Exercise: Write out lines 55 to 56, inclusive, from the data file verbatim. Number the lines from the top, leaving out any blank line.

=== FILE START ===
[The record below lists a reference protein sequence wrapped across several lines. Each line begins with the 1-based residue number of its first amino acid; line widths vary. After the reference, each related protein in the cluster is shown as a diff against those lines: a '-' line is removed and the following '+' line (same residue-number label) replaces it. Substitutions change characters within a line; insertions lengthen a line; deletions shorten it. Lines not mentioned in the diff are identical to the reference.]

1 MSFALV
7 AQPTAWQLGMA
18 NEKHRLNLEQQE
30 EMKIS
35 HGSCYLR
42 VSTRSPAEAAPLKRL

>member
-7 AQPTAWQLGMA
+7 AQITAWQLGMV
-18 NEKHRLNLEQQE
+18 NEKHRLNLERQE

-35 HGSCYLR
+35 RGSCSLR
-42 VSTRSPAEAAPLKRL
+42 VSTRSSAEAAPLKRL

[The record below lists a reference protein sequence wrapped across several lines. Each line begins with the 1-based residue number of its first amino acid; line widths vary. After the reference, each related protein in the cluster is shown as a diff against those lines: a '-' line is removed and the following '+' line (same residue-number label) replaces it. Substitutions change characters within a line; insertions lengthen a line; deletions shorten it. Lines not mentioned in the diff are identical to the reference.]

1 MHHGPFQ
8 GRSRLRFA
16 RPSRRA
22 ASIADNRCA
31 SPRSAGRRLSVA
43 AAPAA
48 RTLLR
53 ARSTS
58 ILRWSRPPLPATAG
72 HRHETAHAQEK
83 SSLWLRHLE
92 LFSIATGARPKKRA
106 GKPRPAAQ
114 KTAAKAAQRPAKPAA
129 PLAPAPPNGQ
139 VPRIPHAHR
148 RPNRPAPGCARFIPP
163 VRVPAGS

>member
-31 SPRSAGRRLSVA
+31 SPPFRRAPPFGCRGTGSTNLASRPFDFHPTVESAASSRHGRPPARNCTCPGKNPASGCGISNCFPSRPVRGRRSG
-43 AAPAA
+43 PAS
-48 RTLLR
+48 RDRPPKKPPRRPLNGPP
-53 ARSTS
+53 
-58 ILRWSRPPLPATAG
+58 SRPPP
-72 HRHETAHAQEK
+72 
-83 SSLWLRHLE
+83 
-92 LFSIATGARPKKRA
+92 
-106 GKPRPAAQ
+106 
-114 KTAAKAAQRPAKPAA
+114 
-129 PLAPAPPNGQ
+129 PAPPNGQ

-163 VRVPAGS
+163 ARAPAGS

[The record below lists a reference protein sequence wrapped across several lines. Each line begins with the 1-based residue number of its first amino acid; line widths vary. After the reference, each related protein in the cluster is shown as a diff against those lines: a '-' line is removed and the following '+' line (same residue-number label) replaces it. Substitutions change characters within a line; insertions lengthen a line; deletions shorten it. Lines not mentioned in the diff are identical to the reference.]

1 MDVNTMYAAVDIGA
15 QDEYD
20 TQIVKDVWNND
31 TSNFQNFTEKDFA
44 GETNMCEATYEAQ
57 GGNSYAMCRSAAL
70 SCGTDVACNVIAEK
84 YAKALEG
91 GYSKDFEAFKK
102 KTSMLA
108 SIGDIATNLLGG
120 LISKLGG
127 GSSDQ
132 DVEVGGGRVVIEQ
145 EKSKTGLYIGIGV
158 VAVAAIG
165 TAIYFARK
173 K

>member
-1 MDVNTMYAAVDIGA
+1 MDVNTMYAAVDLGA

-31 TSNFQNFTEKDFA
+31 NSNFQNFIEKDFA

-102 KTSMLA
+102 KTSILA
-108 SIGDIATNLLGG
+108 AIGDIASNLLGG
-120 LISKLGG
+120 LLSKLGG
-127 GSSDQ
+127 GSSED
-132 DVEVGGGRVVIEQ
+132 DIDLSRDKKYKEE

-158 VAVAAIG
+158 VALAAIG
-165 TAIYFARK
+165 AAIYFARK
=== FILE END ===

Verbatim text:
-114 KTAAKAAQRPAKPAA
+114 